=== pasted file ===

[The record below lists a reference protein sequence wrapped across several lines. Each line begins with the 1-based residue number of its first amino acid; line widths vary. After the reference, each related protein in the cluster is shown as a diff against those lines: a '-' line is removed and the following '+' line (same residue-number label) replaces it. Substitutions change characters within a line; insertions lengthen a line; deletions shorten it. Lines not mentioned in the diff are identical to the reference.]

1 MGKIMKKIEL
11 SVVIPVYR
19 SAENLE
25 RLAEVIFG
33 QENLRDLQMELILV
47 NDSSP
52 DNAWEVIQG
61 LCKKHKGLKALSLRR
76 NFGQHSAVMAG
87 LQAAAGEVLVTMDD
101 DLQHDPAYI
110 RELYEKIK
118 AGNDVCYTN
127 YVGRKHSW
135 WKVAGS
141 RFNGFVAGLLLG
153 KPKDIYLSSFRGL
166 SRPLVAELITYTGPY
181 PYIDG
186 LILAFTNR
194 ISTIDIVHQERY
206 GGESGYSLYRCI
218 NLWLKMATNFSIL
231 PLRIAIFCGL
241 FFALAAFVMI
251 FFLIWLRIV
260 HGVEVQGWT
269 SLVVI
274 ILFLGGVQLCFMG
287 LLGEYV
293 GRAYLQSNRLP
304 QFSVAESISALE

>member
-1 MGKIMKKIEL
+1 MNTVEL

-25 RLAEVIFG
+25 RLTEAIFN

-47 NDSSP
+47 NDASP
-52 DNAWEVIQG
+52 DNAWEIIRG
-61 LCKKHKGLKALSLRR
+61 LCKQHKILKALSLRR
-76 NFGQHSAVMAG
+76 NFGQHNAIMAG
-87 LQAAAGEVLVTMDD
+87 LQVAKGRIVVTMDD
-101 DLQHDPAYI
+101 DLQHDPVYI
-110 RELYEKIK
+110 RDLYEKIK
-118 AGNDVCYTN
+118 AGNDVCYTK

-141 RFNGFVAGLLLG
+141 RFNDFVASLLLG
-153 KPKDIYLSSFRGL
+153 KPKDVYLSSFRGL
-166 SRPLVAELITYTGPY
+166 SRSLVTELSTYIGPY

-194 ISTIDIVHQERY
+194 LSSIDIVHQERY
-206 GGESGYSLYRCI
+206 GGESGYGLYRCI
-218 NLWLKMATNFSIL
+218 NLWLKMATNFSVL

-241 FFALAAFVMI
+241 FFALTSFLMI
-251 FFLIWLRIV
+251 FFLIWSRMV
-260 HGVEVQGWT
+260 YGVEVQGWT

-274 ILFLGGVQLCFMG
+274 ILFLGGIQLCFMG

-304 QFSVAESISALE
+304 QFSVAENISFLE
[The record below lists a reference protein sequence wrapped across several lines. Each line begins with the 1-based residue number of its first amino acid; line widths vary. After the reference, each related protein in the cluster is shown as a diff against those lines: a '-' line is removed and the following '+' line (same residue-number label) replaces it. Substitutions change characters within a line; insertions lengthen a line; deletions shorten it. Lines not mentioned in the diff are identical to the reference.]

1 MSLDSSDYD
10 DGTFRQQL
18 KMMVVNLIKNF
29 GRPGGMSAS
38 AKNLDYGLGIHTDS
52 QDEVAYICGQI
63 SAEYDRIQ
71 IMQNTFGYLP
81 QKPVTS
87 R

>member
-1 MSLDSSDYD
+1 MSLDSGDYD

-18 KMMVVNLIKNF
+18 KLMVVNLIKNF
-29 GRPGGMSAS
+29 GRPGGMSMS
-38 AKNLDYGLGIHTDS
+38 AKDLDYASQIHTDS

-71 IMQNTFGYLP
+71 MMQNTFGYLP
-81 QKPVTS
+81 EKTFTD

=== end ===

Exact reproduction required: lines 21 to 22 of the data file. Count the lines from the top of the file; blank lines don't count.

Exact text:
186 LILAFTNR
194 ISTIDIVHQERY